TOKYO, Sept. 26 — The education ministry on Sept. 25 designated Tsujun Bridge in the town of Yamato, Kumamoto Prefecture, as a national treasure and issued a notice in the official gazette.
The historic stone bridge is still used to this day to provide agricultural water and it is the first time for a civil engineering structure built for agricultural use to be recognized as a national treasure.
Local people hope the designation will help promote agriculture and tourism in the area.
Tsujun Bridge, one of the country’s biggest arched stone bridges, was constructed in 1854 during the Edo period to supply agricultural water to a nearby plateau.
The bridge is 78 meters long and 21.3 meters high, with a water passage roughly 120 meters long.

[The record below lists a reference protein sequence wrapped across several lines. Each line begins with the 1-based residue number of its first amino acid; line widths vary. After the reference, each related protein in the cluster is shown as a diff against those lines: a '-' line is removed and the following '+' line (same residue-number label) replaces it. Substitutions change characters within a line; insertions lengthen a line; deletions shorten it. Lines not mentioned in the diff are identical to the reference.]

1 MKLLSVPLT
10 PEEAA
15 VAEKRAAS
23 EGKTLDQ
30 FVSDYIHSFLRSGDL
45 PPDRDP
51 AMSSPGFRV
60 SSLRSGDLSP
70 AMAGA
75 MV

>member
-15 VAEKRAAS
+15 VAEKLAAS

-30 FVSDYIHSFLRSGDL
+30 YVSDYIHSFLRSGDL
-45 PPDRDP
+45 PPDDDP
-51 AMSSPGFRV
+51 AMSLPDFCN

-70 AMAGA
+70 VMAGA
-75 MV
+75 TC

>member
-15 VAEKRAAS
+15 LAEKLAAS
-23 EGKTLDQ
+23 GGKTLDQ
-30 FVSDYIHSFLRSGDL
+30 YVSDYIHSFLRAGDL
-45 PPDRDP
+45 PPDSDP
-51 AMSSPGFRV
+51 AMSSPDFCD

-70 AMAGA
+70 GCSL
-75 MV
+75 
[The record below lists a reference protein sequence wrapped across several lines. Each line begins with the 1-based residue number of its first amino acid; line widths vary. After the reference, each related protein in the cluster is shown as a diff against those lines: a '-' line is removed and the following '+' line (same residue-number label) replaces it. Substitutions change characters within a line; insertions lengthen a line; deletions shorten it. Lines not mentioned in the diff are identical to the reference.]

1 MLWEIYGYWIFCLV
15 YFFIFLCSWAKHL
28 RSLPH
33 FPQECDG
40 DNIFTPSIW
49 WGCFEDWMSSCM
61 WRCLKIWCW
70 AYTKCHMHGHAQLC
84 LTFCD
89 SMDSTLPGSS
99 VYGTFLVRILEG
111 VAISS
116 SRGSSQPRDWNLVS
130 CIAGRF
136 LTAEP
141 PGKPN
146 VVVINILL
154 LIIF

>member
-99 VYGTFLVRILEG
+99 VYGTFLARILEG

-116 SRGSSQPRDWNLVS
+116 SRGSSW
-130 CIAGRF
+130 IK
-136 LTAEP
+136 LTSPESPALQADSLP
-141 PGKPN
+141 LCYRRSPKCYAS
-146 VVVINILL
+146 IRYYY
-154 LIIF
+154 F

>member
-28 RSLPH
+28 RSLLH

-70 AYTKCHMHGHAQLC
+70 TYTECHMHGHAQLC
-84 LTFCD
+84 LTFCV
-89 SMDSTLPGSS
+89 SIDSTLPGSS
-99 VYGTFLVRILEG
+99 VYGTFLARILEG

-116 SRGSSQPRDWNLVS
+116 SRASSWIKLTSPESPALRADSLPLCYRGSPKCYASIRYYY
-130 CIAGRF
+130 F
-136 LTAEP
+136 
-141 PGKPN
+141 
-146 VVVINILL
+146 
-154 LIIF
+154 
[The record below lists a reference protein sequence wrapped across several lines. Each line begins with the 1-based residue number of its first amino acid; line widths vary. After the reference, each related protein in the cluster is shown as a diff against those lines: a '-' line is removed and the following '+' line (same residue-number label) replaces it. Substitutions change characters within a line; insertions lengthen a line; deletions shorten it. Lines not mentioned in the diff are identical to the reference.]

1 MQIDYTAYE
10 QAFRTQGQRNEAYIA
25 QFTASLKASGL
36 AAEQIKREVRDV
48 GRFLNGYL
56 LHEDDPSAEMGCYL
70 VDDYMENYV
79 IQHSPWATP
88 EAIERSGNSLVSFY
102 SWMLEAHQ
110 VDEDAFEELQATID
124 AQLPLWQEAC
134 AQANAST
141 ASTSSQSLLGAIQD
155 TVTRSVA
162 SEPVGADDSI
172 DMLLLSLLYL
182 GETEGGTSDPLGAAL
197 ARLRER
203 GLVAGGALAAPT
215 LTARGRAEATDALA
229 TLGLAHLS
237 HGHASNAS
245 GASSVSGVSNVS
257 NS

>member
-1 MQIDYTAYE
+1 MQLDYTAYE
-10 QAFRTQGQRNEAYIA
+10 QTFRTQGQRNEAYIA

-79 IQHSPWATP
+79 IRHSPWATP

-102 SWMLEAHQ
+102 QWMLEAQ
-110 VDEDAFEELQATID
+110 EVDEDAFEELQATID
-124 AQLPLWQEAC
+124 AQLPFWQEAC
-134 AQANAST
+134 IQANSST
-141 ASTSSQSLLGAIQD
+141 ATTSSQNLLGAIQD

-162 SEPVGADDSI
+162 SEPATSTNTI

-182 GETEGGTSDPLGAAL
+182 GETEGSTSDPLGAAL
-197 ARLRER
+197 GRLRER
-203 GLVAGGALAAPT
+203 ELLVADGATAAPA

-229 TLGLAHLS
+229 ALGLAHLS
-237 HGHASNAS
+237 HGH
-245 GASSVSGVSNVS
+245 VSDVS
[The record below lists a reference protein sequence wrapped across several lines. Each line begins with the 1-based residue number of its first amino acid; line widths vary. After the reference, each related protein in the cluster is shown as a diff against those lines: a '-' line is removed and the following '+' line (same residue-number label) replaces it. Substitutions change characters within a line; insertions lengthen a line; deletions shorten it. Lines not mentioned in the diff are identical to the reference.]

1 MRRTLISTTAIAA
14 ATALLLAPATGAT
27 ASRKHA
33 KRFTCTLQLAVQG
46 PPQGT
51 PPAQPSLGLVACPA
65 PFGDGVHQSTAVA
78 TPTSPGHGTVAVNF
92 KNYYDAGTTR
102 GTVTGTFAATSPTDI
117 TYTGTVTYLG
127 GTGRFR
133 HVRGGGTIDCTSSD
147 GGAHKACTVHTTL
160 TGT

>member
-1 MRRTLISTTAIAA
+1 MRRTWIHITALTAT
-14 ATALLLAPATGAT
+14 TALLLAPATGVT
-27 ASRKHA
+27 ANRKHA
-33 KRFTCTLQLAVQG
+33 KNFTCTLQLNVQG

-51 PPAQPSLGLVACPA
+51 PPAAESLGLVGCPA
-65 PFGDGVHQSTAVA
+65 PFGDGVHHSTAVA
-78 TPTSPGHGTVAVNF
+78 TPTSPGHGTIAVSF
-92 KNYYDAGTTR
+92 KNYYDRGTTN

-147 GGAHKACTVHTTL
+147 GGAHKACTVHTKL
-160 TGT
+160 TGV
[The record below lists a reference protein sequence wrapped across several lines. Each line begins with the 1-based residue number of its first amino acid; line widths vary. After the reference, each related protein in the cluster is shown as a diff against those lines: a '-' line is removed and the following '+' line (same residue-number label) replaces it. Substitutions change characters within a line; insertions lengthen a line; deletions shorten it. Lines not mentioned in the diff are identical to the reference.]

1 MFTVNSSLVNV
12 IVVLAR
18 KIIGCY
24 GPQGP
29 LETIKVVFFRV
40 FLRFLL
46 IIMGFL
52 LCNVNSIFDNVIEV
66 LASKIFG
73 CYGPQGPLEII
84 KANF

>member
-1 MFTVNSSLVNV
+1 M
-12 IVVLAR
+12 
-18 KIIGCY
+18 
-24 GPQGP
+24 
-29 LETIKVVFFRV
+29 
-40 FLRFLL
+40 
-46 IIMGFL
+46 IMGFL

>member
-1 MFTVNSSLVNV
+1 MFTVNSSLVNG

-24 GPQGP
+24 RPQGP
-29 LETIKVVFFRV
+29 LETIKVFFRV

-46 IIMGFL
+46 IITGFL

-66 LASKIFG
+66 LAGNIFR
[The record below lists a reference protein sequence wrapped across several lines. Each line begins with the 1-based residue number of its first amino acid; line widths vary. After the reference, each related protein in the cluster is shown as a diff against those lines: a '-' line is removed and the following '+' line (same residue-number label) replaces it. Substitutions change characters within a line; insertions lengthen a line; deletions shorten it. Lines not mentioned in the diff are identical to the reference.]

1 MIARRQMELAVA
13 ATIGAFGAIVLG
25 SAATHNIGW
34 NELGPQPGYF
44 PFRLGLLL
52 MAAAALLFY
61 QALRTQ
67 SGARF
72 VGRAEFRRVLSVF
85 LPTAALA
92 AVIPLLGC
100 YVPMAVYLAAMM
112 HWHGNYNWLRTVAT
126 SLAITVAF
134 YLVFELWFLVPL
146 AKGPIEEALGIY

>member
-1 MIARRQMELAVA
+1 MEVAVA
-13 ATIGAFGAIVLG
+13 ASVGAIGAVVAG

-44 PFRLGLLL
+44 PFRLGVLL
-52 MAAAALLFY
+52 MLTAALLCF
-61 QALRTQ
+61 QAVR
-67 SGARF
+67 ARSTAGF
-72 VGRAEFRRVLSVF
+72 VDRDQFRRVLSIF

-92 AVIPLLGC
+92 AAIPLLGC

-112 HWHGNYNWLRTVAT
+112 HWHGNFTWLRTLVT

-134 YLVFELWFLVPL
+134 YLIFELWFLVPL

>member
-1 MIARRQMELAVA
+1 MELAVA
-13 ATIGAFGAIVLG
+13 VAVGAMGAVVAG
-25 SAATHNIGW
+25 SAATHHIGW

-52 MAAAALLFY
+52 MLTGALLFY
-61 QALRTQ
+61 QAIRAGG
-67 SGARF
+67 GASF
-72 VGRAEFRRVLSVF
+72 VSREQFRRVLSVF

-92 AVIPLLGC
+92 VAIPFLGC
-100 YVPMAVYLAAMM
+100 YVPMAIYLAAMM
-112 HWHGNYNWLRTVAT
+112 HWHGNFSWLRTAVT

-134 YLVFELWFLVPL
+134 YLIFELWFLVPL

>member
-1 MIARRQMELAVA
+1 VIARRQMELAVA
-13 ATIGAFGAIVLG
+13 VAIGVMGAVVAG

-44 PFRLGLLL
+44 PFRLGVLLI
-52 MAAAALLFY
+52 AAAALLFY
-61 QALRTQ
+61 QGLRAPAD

The aqueduct’s pipes, maintained and managed by a cooperative organization of farmers in the Tsujun district, are still in use, carrying water to some 110 hectares of rice terraces.
It is highly evaluated for its outstanding presence in the history of new field development during the Edo period.
The Yamato Municipal Government newly issued an ordinance on the bridge designated as a national treasure to preserve it appropriately while utilizing it culturally at the same time.
Certain acts are restricted around the bridge under the ordinance.
The Yamato government also set rules to make it open to the public for viewing.